10/17/2005 11:00PM

Racing needs this expert


TUCSON, Ariz. - Suddenly, on Tuesday of this week, the huge problem that horse racing faces exploded in an unexpected place: the pages of the highly respected Washington Post.

A long story, by Post staff writer Amy Shipley, was headlined, "Chemists Stay a Step Ahead of Drug Testers," with a subhead reading, "Internet Offers New Steroids Designed to be Undetectable."

The story was not about horse racing. But those who could not read between the lines, or preferred not to, will hear long echoes of this story for months to come, and the name of the man central in it, Dr. Don Catlin of UCLA.

Already known worldwide in baseball and Olympic sports, he hopefully will become a familiar name to owners and trainers in racing. They can learn what may be happening to their horses from him, a lesson some sadly know already, inside and out.

Dr. Catlin addressed the Jockey Club Round Table in August and gave a few hints of how difficult the problem is for horse racing. Not long afterward, Nick Nicholson, president of Keeneland, and breeder Will Farish announced an effort to underwrite new testing efforts under Dr. Catlin's direction. Catlin directs the U.S. Olympic drug testing lab at UCLA, and is the man who broke the Balco scandal in baseball by uncovering, two years ago, tetrahydrogestrinone, or THG.

Shipley's Post story was both enlightening and frightening.

It began, "If members of Congress leading efforts to eradicate performance-enhancing drugs from athletics want to get an idea of just how difficult it will be, they need only turn to the Internet."

She explained, "The Web already offers a new generation of steroids designed to avoid current tests."

And she gave graphic evidence of just how easy it is to get them.

The Post bought five dietary supplements online - each of which touted its ability to build muscle fast - and sent them to Dr. Catlin for analysis. He found that four of them contained previously unidentified anabolic steroids. Another was discovered only two years ago, and was thought to be in limited circulation.

Dr. Catlin told the Post: "They are all steroids. They are all going to be effective." And they ranged in cost from $50 to $125 a bottle.

The Post story continued: "This might just be the beginning. Two officials with prominent U.S. dietary supplement companies, who spoke on condition of anonymity, said it is easy for companies to outwit drug testers. 'There's an unlimited pool of steroids,' one official said. 'You could do this for the next 100 years. . . . The longer they don't pay attention the more rampant it gets.'"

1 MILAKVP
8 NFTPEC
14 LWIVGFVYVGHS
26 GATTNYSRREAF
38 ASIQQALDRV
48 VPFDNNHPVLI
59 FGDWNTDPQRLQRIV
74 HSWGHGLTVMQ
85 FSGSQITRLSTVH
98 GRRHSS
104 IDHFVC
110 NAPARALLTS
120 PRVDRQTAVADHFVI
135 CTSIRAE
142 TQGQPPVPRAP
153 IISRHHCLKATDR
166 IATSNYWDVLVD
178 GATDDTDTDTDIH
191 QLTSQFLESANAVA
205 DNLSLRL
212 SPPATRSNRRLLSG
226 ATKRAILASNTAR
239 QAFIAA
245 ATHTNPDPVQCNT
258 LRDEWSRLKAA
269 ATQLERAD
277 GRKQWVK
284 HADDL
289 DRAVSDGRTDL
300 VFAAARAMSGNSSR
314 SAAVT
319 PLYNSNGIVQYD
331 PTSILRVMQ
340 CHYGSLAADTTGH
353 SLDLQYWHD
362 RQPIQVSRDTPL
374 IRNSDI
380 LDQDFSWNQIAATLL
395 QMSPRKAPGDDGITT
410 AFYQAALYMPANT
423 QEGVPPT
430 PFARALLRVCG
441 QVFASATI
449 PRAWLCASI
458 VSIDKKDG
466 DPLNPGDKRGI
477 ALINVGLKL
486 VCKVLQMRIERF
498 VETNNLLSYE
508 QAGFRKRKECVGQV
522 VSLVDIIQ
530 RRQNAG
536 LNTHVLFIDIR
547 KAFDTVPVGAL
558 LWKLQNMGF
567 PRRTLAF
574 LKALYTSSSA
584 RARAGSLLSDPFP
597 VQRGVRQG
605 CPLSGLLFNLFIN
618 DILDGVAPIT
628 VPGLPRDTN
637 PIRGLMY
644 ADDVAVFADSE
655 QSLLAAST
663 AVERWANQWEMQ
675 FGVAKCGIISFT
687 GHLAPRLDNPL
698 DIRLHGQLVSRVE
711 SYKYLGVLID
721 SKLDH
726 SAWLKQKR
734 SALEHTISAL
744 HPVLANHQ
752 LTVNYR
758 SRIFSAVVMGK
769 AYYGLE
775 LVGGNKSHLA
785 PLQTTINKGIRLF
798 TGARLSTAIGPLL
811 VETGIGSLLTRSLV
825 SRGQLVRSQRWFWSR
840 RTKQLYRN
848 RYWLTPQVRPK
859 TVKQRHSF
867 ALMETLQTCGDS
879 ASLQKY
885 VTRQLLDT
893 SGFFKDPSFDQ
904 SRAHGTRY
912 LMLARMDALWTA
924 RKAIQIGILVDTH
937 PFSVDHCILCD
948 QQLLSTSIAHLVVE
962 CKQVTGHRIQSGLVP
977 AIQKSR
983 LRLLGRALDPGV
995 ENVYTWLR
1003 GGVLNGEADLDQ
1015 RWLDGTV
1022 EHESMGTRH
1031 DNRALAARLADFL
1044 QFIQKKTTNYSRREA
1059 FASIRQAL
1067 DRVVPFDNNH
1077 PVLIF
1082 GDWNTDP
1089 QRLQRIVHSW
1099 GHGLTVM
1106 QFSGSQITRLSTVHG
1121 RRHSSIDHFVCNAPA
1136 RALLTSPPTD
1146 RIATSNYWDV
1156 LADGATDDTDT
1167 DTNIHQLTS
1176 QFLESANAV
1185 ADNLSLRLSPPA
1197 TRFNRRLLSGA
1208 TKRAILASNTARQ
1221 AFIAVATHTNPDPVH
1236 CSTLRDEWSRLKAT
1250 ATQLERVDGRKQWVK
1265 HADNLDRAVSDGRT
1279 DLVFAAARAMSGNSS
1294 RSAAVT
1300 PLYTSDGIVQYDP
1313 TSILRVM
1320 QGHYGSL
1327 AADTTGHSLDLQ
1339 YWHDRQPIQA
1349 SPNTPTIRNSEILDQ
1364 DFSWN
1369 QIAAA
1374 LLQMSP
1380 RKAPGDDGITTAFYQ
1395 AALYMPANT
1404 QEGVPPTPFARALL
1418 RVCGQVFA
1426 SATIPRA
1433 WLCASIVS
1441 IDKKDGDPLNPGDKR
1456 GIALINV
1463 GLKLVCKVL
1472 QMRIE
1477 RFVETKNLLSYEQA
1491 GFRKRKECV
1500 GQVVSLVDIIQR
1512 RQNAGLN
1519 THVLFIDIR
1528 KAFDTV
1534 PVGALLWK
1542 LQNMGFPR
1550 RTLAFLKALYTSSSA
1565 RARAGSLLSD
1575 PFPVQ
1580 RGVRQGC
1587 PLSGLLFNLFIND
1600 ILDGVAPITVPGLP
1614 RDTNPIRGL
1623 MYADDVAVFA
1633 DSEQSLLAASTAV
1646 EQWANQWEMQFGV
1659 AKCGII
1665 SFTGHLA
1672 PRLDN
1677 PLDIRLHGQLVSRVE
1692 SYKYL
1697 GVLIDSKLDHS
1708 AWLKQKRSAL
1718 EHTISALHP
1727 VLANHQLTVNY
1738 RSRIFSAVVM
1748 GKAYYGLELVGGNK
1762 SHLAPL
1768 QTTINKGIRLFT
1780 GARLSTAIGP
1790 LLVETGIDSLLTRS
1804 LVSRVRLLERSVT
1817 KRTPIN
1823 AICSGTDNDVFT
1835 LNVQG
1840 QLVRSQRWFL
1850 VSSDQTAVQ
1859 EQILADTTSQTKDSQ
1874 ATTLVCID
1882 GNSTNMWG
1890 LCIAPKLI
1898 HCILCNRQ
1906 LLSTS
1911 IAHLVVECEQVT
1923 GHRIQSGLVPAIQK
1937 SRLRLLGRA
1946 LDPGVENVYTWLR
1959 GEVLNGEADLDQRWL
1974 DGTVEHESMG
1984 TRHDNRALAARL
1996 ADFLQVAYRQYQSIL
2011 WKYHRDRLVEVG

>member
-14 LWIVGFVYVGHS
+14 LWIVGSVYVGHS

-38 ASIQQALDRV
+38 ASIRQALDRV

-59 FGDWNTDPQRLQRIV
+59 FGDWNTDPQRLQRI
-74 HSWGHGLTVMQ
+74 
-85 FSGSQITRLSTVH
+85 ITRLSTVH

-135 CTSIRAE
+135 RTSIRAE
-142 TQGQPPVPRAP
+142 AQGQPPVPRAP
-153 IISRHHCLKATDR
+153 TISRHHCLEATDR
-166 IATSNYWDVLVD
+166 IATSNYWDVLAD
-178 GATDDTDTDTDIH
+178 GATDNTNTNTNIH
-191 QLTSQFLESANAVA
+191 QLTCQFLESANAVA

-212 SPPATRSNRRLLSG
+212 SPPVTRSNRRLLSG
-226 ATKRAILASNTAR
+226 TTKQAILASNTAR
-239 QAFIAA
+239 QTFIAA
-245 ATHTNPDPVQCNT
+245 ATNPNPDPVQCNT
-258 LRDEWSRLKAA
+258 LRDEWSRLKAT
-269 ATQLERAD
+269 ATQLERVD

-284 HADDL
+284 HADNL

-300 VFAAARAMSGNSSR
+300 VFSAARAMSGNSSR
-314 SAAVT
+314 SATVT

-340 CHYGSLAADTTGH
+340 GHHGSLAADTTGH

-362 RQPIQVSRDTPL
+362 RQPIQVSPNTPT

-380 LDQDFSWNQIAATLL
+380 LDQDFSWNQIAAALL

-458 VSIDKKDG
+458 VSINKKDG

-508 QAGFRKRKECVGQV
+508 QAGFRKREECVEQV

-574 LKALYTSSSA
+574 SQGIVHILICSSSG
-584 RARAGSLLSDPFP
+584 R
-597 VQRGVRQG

These compounded drugs have put the chemists far ahead of the testers, in professional sports and just as surely in racing. As Ms. Shipley points out, they can do it "just by slightly altering the chemical properties of known banned drugs or by turning to long-forgotten recipes from steroid cookbooks from the 1950's and 1960's."

Dr. Catlin said, "It's pretty obvious what's going on. The companies are making tons of money. If they don't get caught, they turn on the spigot and turn out more."

Then this from the Post: "The supplement company officials said the lenient sentences handed down in the Balco probe seem to have emboldened U.S. companies to delve into the distribution of newly created designer steroids, moving an industry previously the secret domain of black-market chemists, tight-lipped middlemen, and small groups of elite athletes into the mainstream."

It is interesting that horse racing's early efforts to enlist Dr. Catlin's help already have been criticized by some, and not-too-subtle efforts have been made to discredit Dr. Catlin's racing credentials. It has been pointed out, for example, that he is not a veterinarian, and not an expert on horses or horse racing.

He is, of course, perhaps the leading authority in the world on one of the most serious problem horse racing faces, a problem that racing in its past spirit of denial would rather not acknowledge. It is folly to think that those seeking an edge in racing would hesitate to use substances known to build strength, regardless of what veterinarians say about differences in horses and humans.

The issue of the Nicholson-Farish proposal to enlist Dr. Catlin's aid and where it fits in the work of the Racing Medication and Testing Consortium is being discussed by the parties this week in Lexington, Ky.

Both Dr. Catlin's participation and the work of the Racing Consortium are critical to the welfare of the sport, and hopefully horse racing will not miss the opportunity to avail itself of Dr. Catlin's expertise.